The. Field felt a little sparsely used this year and the compère  was barely annoying; something not quite as Didsbury as usual.
We have a Metrolink station and are a media savvy/luvvy crowd. Without losing the essential feel – a few new tweaks and a decent marketing campaign are needed to come back in 2015 and draw the crowd away from the European Championships. 
Thinking caps on…

Didsbury’s Afternoon Delight

Philip Larkin once wrote “They F you up, your mum and dad.” He had never tried to conduct an in-depth, personally verifiable review of the food on offer whilst looking after two toddlers. Toddlers in a slight strip and confused that their park is awash with strange people.
So far I’ve managed a few slurps on a traffic light lolly (second hand). But as the phenomenal cost of twins on rides mounts up – the home cooked Indian foodhas eluded me and I haven’t snaffled so much as a burger as the first twenty has disappeared. 
The Festival is as busy as ever. We had tickets for the VIP area of Pavillion Cafe but the throng is too much and there are Kardashian rumours. 

  VIP area at Pavillion Cafe.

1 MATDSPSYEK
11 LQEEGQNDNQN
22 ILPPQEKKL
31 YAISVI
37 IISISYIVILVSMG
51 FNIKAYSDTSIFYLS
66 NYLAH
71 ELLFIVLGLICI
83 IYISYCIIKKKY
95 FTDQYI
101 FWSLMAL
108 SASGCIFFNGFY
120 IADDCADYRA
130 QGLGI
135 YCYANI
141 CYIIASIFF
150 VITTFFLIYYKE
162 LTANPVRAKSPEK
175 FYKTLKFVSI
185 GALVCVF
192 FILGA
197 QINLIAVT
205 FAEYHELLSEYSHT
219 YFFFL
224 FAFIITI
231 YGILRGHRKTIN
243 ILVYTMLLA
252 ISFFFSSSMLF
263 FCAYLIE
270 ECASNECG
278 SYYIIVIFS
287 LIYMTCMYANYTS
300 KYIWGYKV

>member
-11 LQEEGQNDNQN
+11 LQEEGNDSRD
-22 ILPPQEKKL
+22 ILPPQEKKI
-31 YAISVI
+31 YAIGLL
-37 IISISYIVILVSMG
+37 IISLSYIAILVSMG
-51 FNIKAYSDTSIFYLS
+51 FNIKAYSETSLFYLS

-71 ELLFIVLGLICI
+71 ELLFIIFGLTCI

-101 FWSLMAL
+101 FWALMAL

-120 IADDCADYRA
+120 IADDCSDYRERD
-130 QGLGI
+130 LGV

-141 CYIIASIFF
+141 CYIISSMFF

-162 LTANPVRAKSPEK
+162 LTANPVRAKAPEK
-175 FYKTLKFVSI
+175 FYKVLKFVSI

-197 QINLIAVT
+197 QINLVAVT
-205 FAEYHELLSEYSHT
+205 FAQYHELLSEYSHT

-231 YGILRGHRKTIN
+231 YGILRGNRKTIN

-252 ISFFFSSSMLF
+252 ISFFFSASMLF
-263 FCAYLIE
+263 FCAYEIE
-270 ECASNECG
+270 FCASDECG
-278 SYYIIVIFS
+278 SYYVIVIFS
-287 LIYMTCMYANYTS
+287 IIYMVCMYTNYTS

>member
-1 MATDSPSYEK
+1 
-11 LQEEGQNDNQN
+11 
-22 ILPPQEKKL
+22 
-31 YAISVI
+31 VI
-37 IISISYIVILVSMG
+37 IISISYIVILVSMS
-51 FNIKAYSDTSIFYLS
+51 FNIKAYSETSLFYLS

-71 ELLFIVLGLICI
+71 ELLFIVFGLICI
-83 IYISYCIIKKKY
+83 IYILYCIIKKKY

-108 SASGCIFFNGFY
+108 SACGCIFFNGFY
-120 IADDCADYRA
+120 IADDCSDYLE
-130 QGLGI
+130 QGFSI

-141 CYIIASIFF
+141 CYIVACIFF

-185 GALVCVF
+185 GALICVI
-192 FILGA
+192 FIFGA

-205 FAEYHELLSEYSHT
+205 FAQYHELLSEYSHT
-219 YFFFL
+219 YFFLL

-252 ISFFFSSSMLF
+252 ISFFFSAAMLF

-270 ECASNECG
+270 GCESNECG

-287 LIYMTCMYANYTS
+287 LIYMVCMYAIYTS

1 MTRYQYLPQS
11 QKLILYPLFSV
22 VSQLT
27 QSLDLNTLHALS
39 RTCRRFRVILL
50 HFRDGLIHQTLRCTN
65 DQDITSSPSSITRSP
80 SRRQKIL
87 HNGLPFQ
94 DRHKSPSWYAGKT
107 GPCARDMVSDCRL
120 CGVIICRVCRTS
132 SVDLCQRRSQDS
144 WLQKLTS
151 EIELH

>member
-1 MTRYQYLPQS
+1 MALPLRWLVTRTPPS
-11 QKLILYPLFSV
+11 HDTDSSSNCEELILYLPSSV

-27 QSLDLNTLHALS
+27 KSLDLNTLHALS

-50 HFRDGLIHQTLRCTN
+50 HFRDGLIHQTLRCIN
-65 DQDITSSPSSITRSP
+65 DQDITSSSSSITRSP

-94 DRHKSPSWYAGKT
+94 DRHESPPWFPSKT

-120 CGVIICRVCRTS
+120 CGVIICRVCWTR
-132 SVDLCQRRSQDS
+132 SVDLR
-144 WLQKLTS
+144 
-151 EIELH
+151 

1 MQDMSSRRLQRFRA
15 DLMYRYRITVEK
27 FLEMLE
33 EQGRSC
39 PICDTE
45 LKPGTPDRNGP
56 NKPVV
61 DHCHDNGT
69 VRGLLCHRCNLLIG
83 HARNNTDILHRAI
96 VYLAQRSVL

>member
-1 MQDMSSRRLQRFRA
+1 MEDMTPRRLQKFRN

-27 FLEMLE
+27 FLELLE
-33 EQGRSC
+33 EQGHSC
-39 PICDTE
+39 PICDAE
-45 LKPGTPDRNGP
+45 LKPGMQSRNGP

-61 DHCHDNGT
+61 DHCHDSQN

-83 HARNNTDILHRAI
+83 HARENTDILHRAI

There seems to be a more laid back feel to this year than usual. There is lots going on, plenty of old friends to nod to and there is still a Syrian Chicken Kebab with my name on it whist the Zumba goes on in the main arena.

  
I’ve been on VIP watch. Winston Churchill spotted in Didsbury

   Dog Show – the bloodshed goes on
 

Gladiator

i am outraged. As the sun spills it’s glassy rays over a field where once were muddy puddles of Peppa A grade standard, there is insurrection in Didsbury Park.

I had the family sitting together watching Gladiator this morning. I told them about  the beautiful savagery of the dog show and how the losers would meet in some Elyssian Field near Chorlton. I told them to prep their thumbs ready to despatch some Daschund.

  

But No. This dog show featured nought  but laughter, scruffy happy dogs and a slight whiff of chum. 

If I can’t get the twins a full face Maori tattoo at the face paint stall there will be trouble.

   
 

The Wall of Death is another letdown. I have a feeling this is not The Thunderdome.

Somewhere over the Rainbow

The Sky is getting all Procul Harum. The warm ups are done and the parade – complete with bored dads on their mobiles is in full swing. 

 The warm-up.

Now it’s almost time to get fleeced in a polite way by people you know. This is Didsbury. A day for waft-tailed dogs, home-cooked Indian food and damp shoes. For by this time tomorrow we shall once more own our playground.